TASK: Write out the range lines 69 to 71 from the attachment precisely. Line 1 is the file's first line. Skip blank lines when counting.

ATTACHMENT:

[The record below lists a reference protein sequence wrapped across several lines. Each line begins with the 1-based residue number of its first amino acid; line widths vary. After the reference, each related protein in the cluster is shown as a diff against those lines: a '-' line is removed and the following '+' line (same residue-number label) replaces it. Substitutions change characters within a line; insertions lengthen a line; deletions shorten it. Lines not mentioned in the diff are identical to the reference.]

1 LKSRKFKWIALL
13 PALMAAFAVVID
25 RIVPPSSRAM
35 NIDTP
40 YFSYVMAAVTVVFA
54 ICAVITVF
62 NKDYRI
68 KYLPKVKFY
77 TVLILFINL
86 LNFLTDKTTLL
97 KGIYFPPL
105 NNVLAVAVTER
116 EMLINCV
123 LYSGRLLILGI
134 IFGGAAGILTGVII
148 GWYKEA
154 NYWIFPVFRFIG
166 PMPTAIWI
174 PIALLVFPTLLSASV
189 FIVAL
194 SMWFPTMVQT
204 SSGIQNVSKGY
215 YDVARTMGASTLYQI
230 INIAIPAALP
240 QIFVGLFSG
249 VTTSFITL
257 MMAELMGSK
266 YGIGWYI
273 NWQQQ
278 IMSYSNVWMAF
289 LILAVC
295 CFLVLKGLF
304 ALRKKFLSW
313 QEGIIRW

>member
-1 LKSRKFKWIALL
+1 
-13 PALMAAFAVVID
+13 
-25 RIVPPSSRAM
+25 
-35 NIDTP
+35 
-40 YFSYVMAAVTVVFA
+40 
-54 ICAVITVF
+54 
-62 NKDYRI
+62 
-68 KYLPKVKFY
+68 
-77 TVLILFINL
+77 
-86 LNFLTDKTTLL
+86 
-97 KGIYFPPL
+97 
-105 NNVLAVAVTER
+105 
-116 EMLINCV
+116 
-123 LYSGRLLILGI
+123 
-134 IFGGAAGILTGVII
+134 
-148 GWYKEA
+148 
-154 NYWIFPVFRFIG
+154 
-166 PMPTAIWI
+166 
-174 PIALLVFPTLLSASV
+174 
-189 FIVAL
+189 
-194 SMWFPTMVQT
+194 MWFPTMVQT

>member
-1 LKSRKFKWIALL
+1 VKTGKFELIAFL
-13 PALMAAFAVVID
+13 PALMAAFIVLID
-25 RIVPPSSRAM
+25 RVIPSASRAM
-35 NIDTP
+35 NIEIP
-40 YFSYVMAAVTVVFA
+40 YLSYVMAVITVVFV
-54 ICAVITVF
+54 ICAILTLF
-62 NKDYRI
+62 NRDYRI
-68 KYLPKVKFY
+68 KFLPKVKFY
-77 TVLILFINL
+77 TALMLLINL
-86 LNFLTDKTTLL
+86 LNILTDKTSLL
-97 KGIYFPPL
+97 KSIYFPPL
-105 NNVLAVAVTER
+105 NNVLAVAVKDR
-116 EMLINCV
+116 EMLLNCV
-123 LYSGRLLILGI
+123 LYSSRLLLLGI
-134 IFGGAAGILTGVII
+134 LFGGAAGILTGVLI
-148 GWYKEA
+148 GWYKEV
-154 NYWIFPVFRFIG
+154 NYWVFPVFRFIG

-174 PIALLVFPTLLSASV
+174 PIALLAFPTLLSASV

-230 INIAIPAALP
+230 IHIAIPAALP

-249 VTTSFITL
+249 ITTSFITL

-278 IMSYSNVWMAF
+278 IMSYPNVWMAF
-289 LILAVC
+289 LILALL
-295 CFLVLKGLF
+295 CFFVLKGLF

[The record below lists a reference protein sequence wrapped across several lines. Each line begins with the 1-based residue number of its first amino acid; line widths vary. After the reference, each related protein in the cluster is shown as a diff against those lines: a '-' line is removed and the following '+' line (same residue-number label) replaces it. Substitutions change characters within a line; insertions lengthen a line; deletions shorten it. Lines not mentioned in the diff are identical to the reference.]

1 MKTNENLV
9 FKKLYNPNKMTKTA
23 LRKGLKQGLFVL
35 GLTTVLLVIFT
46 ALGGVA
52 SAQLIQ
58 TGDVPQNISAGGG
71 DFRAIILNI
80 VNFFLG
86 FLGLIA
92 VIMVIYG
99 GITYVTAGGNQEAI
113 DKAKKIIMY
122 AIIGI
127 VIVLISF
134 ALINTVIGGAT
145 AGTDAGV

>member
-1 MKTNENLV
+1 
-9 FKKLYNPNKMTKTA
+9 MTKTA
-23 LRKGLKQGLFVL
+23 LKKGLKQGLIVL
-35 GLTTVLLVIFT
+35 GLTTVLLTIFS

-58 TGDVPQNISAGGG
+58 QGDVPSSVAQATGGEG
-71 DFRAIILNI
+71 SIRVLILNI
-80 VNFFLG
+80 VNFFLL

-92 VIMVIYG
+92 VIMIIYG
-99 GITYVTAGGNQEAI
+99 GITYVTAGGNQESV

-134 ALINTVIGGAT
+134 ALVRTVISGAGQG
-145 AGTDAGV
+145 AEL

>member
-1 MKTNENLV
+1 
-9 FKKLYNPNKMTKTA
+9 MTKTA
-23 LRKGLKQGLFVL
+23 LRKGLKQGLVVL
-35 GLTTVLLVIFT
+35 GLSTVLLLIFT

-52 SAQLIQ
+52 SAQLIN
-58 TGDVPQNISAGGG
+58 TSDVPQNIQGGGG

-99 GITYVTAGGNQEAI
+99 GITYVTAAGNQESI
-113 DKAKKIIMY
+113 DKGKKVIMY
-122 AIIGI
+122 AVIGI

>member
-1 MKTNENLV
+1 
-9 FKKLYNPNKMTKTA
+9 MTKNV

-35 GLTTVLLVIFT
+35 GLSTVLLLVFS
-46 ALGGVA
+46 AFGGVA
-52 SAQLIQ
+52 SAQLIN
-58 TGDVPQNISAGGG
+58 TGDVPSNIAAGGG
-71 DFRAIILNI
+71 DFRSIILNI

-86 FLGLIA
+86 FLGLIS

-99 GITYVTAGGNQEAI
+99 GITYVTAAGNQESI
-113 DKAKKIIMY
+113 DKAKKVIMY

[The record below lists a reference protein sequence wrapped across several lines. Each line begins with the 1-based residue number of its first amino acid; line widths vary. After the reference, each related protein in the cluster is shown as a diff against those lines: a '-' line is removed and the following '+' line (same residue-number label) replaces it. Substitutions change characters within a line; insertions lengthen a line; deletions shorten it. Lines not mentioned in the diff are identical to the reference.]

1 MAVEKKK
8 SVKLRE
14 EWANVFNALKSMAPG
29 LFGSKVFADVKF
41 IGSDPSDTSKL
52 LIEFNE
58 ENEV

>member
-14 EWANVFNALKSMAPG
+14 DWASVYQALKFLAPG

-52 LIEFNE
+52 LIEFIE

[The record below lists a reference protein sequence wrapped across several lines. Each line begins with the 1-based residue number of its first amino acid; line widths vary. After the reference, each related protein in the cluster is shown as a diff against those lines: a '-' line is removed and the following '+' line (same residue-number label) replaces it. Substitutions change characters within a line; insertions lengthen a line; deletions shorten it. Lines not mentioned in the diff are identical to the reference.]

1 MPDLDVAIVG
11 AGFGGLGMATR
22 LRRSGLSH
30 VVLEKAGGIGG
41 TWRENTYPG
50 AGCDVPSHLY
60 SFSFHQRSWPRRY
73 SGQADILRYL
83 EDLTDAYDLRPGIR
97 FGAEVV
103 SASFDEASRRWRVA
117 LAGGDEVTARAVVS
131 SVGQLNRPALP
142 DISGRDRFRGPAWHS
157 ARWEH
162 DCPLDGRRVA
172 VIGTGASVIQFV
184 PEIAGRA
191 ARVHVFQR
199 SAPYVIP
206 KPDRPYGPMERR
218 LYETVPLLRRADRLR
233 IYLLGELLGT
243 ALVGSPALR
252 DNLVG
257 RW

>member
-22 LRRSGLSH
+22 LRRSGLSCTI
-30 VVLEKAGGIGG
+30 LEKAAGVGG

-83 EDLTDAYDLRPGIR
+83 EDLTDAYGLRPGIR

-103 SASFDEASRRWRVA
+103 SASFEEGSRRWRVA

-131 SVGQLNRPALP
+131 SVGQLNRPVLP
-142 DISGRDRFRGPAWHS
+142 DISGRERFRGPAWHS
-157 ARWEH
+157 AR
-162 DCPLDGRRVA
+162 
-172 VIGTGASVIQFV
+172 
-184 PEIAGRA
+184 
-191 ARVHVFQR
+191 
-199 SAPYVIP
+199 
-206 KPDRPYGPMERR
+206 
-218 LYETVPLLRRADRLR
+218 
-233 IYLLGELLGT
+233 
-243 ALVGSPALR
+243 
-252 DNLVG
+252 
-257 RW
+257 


-154 NYWIFPVFRFIG
+154 
-166 PMPTAIWI